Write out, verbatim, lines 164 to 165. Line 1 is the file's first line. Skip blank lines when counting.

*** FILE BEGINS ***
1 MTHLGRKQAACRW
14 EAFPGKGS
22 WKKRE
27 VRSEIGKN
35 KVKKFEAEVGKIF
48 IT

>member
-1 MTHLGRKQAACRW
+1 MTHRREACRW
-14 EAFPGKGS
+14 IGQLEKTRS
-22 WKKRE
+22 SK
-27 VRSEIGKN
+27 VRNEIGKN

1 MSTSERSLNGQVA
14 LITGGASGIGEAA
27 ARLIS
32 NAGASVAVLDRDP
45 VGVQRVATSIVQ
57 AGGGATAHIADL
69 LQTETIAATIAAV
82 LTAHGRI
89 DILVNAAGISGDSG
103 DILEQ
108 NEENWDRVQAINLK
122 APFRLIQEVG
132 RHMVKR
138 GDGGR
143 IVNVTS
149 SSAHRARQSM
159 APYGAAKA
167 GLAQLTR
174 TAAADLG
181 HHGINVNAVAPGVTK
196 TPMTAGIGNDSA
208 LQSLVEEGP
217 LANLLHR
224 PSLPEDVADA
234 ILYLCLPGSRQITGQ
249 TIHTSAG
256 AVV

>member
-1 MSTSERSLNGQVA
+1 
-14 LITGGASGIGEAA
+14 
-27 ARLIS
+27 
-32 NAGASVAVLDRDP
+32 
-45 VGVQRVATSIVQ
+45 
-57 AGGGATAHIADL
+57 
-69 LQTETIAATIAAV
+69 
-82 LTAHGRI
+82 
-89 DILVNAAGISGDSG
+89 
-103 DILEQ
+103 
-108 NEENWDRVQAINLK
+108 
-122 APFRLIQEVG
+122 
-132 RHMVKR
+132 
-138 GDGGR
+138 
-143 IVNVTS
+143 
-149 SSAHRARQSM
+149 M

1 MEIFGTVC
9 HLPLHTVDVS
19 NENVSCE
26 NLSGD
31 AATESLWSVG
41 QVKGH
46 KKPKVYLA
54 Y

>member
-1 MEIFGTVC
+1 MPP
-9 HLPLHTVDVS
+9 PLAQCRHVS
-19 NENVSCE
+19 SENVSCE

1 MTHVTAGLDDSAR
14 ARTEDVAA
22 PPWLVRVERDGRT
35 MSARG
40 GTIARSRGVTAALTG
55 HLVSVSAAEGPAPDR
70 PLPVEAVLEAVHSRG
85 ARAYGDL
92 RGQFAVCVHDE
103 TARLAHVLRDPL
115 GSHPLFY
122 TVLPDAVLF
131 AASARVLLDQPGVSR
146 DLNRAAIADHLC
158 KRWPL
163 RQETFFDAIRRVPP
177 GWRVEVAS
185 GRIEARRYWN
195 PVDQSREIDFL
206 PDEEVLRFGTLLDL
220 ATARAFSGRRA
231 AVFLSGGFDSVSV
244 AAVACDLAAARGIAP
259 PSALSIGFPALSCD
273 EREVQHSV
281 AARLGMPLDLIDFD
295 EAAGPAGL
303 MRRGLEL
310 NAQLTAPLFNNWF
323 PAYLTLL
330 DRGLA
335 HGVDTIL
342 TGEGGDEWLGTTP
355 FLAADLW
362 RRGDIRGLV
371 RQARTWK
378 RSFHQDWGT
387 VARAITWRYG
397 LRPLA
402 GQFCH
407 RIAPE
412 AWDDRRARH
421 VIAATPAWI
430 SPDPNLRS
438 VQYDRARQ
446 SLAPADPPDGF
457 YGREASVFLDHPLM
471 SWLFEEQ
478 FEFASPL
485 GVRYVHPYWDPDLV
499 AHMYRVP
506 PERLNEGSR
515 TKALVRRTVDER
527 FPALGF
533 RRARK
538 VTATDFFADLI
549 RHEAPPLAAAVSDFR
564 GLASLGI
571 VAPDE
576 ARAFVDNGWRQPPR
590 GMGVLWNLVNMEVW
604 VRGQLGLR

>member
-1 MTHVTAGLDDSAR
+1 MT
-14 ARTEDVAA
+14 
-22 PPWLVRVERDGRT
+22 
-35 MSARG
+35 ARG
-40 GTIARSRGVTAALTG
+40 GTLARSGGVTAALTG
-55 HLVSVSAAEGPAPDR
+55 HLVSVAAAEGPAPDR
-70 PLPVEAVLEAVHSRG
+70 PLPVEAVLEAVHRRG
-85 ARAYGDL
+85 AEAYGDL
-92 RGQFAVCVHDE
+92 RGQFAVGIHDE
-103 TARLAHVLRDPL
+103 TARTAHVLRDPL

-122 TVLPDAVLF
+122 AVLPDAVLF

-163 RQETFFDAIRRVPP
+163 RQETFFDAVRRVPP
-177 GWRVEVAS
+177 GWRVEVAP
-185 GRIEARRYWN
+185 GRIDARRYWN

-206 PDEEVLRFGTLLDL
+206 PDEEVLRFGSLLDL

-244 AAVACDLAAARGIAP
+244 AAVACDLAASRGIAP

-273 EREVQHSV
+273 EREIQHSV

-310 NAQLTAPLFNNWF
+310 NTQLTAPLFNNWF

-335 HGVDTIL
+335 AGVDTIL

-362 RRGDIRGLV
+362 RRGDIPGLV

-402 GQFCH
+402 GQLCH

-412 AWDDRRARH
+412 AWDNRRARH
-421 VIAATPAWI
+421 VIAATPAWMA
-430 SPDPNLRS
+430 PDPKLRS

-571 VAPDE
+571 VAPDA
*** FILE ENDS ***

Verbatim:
-55 HLVSVSAAEGPAPDR
+55 HLVSVAAAEGPAPDR